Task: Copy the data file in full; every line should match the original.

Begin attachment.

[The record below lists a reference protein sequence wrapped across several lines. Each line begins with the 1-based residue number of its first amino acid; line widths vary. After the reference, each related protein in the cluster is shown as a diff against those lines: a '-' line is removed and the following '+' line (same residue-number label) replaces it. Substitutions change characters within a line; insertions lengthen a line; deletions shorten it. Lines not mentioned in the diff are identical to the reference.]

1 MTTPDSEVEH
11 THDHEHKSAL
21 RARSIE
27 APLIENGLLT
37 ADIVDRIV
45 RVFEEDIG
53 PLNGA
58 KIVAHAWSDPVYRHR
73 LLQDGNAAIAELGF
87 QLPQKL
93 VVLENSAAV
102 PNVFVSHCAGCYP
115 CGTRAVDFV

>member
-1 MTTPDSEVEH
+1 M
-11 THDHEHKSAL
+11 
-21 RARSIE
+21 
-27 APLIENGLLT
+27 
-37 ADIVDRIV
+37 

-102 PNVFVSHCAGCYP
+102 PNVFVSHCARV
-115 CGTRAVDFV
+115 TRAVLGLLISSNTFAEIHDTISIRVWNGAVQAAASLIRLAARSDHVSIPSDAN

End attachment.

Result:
[The record below lists a reference protein sequence wrapped across several lines. Each line begins with the 1-based residue number of its first amino acid; line widths vary. After the reference, each related protein in the cluster is shown as a diff against those lines: a '-' line is removed and the following '+' line (same residue-number label) replaces it. Substitutions change characters within a line; insertions lengthen a line; deletions shorten it. Lines not mentioned in the diff are identical to the reference.]

1 MTTPDSEVEH
11 THDHEHKSAL
21 RARSIE
27 APLIENGLLT
37 ADIVDRIV
45 RVFEEDIG
53 PLNGA
58 KIVAHAWSDPVYRHR
73 LLQDGNAAIAELGF
87 QLPQKL
93 VVLENSAAV
102 PNVFVSHCAGCYP
115 CGTRAVDFV

>member
-1 MTTPDSEVEH
+1 M
-11 THDHEHKSAL
+11 
-21 RARSIE
+21 
-27 APLIENGLLT
+27 
-37 ADIVDRIV
+37 

-102 PNVFVSHCAGCYP
+102 PNVFVSHCARV
-115 CGTRAVDFV
+115 TRAVLGLLISSNTFAEIHDTISIRVWNGAVQAAASLIRLAARSDHVSIPSDAN